I don’t know about other folks, but Labor Day weekend is really my time to bubble and boil in my kitchen undisturbed. I have the house to myself since I send my husband off to one music event or another for the entire weekend. Most of my other friends are either dealing with getting their children settled back into school or taking one last little vacation. So what’s a girl to do with herself when she’s got the time on her hands? Make chicken stock to cook with all Fall and Winter!
The weather is usually nice and cool by September here in Maryland. I open every window in the house and turn up the stove. I start in the morning and take all day to simmer the stock. It’s so pleasingly domestic for me. I like to cook, but usually it’s under time constraints or while my stomach is growling. Having a day without any other considerations but making a flavorful food component that I’ll use to make soups, casseroles, enhance the flavor of veggies and rice and other random food items for the entire cold weather season.
Let me tell you my labor day weekend schedule. I wake up from a nice sleep in and head out to a local diner for an elaborate breakfast. Then I go to the produce store for all the flavor agents: onions, carrots, celery, etc. I linger over my selections in the blissfully uncrowded store. When I get home, I take out all the chicken carcasses I’ve been hording since last winter.
If you’ve got the freezer space, it’s worth it to save those chicken bones. Also the neck and gizzards. But if you don’t have the space or it never occurred to you to save ’em- have no fear. According to Ina Garten, you can actually just buy raw roasting chickens from the store and plunge them into your stock pot. And Alton Brown maintains that if you don’t have enough carcass to reach four pounds, you can add in some chicken wings. But if you have the bones, necks, etc. from chicken dinners of yore, just use them.
And if you want to get really technical, using the meat from the chicken actually produces a broth, not a stock. But hey! Broth is still delicious and will do its duty to enhance your cooking. The stock however is going to be more flavorful and have a richer mouth feel thanks to the gelatin being released from the bones. I promise you though, if you serve your friends chicken noodle soup made with a broth versus a stock, they’ll never know the difference. Only a certified chef would see through your ruse. And then, he or she would probably have the decency to not say anything. They’re not all Gordon Ramsay after all.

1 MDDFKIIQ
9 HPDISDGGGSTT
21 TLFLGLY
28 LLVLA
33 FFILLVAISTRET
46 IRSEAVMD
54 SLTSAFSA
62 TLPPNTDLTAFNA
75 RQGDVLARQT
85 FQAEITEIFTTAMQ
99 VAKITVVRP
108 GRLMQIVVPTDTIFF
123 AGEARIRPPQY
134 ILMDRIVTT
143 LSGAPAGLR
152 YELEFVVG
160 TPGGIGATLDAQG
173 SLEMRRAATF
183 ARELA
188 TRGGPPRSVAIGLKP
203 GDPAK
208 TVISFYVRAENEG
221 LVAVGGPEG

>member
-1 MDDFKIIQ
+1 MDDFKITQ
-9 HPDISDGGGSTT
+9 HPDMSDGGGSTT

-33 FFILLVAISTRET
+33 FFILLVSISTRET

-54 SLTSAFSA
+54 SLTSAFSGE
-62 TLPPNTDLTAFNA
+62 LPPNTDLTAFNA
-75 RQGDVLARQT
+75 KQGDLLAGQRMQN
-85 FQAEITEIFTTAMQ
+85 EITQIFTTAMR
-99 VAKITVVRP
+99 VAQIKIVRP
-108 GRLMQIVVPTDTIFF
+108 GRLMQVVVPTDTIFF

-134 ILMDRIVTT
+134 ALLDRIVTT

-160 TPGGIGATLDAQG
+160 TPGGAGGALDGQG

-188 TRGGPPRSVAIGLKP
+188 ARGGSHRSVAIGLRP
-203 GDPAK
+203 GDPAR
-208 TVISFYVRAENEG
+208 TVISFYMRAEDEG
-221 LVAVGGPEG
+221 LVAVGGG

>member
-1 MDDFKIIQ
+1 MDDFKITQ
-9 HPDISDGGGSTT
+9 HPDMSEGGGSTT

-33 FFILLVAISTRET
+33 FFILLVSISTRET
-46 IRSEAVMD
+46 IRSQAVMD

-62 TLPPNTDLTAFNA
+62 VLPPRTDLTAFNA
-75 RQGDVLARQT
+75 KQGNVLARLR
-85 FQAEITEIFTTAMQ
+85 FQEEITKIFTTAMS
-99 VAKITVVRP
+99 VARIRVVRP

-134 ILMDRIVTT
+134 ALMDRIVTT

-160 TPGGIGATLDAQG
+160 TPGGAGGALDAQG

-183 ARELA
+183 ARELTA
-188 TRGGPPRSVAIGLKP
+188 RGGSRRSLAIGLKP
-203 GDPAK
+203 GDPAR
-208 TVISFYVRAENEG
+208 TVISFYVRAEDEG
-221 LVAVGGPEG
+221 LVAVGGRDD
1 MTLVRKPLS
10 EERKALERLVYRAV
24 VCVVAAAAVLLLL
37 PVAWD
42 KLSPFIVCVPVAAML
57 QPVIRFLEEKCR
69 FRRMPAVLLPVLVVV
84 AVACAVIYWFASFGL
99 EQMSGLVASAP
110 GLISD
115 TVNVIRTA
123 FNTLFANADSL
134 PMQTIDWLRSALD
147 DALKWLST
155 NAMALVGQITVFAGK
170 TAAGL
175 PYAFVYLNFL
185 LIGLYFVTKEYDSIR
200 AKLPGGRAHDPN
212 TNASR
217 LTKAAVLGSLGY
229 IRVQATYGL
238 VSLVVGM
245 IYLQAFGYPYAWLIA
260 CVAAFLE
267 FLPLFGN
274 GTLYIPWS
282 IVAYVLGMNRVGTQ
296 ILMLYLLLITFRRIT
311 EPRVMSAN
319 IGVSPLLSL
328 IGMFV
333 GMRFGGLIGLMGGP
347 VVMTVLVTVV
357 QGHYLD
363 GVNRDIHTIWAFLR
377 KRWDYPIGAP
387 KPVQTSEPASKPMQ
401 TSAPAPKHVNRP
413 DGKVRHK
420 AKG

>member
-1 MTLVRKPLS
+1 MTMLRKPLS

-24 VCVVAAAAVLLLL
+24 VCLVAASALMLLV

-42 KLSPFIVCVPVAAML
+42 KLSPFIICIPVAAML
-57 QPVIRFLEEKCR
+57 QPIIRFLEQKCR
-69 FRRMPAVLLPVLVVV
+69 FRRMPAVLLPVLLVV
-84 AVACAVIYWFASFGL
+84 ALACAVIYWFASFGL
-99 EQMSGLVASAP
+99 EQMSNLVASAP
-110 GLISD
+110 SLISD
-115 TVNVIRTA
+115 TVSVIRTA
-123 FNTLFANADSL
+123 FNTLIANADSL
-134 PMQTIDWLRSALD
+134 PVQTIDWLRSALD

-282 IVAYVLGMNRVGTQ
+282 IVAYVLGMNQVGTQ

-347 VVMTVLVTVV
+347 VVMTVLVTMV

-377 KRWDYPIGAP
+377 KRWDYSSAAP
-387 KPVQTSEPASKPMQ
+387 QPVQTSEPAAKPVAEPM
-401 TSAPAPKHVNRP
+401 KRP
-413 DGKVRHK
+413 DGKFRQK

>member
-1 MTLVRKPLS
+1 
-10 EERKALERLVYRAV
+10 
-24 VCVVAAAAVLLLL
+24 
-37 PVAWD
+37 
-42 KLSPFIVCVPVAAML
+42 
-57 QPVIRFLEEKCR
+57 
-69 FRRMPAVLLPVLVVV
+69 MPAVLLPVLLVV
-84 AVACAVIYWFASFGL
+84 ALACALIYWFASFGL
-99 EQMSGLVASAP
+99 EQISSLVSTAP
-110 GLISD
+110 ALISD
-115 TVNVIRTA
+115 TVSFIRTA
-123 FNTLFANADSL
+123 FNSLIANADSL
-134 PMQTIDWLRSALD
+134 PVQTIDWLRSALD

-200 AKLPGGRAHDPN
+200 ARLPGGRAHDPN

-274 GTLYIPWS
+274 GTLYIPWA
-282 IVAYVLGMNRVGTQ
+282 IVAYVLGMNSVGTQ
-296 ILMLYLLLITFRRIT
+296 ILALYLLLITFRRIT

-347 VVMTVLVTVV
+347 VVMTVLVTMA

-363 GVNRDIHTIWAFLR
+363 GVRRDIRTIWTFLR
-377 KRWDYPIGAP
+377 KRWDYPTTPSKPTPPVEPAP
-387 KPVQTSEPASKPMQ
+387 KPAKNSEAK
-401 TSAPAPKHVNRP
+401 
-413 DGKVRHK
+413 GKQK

Now one pickle that I run into is the amount of water I have to use. In order to make a quality stock, you have to have at least two gallons of water. And I don’t have a single pot in my house that will hold that much water. Most recipes require that you actually have a 12 quart stock pot. I would absolutely love to add one to my kitchen, but it seems too much like overkill since I’d only use it once a year to make stock. So I improvise.
I have two pasta pots and that will have to do. So I put one gallon of water (16 cups, 3.8 liters) into each pot. Then I split all the ingredients evenly between the two pots, including the chicken carcasses. When all the cooking is done, I mix the liquid from both pots together into the only thing I have that will hold two gallons- a pitcher.
Usually I spoon out some of the liquid with a ladle before I attempt to lift the entire pot of stock to strain it. Just seems safer to take the weight down before lifting in order to avoid spilling hot liquid all over myself. I use a wire mesh colander to strain out the solids. Alton Brown uses two wire mesh colanders, one inside the other, with a piece of cheese cloth between the two of them. The more you strain, the clearer your stock. I’m not much of a stickler for the stock being clear, but if you’re out to impress, go for it.
This is Alton Brown’s chicken stock recipe, and it’s the one I use every year. It’s simple and produces excellent results every time. But what it lacks in complex ingredients, it makes up for by being a bit labor intensive. And before you get started just know that you’re looking at SIX HOURS of simmering once you’ve assembled all the ingredients. You’ll be checking on it every 10 minutes for the first hour skimming off the foam that forms on top. Twice every hour for the next two hours. And you’ll need to keep hot water on hand to top off the pots as some of the stock evaporates for the rest of the cooking time.
The real kicker is storing it after you make it. Once it’s cooled and ready for a permanent storage solution, you’ll realize you have freaking two gallons of liquid to put somewhere. And you can’t keep it in your fridge. It’ll go sour in just a couple of days. Alton Brown suggests that you freeze the stock, so that’s what I do.
You can freeze in one cup portions for use in soup making, one quart portions for when you’re making a really big batch of something delicious and, of course, you can freeze in ice cube trays. That’s my favorite method because I can grab a few cubes every time I want to enhance the flavor of a dish. And I know that each cube contains about three tablespoons of stock. Once frozen, I pop them out and put them in freezer bags for use the entire season.
For more tips and tricks, I highly suggest you take the time to watch this episode of Good Eats.
If you try your hand at stock making this labor day weekend, let me know how it went!
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